One of our clients switched to a responsive website and we tracked their Google Analytics to watch the results of optimisation unfold. The first and most dramatic statistic to note, circled in orange, is a 57% increase in page views. This means, if on average site visitors were looking at 3 pages before leaving the site, they are now viewing upwards up 6 pages per visit. One example of why this would be is before having a responsive website with client had a mobile version site with a URL like â€śm.lorumespon.com.auâ€ť. Â Although these worked in the early days of the web, when constant change and content creation was not the norm, it is no longer the case. Because the URL was different, desktop and mobile sites were coded separately and to save time and cost, many pages were simply left off the mobile site or not added when a new product, new blog post or other page was added to desktop. This is essentials the same as restricting half your customers to a corner of your inventory!
Sessions are a group of interactions a person might have with a site within a time frame. A single session can contain multiple page views, interactions and even transactions. Our client saw a 35% increase in overall sessions compared to the month previous to upgrading to a responsive site. Another great result of the upgrade was the bounce rate decrease by 15%. What is a bounce rate? It is the percentage of single page visits or sessions when a person leaves your site without clicking through to any other page to get more information. A general guideline 26-40% is excellent, 41-55% is good, 56-70% is higher than average and anything above 71% is poor.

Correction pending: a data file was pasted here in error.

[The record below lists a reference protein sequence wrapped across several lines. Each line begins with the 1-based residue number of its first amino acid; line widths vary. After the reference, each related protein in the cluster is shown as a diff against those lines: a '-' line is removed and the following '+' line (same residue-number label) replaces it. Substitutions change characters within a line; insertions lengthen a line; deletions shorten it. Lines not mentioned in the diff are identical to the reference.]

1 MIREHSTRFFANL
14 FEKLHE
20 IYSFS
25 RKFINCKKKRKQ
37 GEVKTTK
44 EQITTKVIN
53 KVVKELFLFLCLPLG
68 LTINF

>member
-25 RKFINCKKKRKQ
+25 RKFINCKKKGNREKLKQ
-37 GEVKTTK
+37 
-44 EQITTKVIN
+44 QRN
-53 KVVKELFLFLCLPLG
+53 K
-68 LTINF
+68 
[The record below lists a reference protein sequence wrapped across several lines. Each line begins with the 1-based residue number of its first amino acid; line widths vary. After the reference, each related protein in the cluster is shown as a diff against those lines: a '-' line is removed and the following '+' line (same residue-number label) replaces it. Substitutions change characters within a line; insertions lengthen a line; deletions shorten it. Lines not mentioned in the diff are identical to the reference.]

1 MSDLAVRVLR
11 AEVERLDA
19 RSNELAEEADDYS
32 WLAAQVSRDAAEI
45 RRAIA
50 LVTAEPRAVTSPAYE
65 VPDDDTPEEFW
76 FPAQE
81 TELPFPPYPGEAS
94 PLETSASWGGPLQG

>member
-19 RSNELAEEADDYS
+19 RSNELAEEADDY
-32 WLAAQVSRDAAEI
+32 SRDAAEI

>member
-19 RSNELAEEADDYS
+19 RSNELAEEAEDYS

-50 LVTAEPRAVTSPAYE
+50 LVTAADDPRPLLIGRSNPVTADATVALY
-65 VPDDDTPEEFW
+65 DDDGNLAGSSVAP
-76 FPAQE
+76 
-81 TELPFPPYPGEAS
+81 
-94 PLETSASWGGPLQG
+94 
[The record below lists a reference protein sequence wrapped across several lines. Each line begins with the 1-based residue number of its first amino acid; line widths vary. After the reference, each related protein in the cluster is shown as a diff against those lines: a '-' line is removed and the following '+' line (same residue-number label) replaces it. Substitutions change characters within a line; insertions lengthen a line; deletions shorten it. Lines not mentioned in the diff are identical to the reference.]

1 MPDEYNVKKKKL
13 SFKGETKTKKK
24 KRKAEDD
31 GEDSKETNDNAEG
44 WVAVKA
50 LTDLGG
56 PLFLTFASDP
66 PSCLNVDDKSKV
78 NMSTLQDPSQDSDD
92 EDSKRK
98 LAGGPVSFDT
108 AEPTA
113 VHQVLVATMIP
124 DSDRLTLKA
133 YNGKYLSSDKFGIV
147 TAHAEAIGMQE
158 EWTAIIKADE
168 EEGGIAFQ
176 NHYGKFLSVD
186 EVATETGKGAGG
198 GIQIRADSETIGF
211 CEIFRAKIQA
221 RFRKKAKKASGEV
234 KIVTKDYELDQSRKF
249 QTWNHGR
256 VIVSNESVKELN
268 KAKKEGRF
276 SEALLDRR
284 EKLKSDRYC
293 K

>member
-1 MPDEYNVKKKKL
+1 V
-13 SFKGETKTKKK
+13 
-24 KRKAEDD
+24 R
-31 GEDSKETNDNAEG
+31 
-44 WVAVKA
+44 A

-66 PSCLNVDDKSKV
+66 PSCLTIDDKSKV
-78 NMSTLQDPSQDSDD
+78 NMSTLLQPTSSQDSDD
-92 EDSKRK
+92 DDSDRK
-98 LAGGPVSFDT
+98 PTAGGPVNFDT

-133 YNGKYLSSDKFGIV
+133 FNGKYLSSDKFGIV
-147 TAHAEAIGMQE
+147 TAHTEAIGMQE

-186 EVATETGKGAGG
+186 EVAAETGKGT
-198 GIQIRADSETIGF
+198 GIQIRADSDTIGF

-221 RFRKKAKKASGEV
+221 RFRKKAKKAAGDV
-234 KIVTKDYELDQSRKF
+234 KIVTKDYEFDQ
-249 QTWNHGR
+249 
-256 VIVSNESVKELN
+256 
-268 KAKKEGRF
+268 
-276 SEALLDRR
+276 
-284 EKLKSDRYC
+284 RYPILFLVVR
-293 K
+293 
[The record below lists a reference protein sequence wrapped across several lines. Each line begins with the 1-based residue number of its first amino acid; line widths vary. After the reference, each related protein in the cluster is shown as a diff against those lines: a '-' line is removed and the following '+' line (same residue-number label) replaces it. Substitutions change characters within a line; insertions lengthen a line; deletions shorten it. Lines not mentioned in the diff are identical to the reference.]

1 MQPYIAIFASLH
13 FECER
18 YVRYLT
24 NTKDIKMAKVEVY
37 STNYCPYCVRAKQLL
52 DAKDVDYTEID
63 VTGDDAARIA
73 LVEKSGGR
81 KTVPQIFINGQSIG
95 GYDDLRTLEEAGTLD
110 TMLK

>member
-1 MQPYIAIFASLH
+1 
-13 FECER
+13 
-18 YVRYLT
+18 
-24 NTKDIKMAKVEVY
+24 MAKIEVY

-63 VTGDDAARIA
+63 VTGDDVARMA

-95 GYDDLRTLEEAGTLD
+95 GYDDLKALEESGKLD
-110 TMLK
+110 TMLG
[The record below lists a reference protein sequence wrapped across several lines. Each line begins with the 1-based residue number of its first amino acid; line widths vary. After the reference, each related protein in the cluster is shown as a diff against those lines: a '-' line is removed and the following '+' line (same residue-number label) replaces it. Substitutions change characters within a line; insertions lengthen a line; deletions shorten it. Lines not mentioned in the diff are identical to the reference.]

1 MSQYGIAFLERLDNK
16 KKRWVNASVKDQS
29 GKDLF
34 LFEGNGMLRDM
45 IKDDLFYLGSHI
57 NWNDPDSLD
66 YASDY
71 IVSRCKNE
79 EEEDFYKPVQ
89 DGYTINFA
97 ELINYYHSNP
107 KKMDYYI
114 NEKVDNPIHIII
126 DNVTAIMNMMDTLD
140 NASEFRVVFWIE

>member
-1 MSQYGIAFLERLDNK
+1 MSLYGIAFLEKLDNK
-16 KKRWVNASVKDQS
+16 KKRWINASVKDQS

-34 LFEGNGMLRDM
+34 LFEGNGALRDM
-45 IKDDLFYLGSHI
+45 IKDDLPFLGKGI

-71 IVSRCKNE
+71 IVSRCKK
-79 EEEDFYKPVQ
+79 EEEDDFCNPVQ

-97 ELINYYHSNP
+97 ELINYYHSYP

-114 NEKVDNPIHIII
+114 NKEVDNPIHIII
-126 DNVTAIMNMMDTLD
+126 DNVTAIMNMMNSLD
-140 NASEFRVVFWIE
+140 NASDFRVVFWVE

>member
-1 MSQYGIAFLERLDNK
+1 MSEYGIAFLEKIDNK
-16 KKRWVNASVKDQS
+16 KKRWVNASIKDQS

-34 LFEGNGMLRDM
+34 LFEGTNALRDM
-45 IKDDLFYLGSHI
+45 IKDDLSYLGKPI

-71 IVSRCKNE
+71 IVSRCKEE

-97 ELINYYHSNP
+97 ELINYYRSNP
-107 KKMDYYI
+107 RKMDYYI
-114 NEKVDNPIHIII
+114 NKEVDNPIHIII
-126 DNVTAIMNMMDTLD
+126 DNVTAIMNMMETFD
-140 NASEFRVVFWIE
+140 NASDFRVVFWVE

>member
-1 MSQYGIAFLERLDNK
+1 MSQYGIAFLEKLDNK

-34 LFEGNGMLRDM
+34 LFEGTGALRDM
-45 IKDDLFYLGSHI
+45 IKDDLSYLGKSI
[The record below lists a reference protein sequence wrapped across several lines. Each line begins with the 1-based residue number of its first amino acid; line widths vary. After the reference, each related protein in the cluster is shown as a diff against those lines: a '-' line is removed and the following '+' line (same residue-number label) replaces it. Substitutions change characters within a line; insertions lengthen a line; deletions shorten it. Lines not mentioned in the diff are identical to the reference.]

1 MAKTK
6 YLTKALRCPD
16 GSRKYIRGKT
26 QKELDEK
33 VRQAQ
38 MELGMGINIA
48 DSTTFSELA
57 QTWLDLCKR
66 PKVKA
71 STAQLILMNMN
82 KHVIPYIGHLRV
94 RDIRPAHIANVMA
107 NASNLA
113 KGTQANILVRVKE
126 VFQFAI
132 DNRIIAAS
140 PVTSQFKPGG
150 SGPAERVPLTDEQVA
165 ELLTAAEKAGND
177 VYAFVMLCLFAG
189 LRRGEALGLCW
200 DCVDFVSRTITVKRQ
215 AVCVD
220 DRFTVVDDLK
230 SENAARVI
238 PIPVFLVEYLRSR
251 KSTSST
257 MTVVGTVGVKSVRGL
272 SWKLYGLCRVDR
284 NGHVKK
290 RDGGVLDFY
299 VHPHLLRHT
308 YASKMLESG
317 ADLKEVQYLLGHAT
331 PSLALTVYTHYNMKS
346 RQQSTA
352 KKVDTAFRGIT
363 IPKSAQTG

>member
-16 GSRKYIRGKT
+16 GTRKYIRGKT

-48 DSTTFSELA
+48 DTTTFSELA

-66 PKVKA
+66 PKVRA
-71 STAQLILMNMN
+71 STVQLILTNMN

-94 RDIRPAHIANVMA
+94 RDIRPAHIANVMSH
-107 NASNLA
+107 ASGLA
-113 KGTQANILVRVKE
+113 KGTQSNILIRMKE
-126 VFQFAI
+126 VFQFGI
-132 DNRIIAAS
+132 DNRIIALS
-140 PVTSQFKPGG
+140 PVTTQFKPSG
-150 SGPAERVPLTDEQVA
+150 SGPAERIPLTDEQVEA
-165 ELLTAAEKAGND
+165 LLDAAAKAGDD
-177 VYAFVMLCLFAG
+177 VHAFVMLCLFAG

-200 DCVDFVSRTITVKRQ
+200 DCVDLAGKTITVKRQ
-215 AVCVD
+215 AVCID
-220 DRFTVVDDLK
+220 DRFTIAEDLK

Another thing to take into consideration with bounce rate is device type. Mobile visits will generally have a higher bounce rate due to the nature in which people use their mobile devices for quick investigation where as with a desktop bounce rate is generally lower. With this is mind we were quite pleased to see the bounce rate change so dramatically based on mobile optimisation.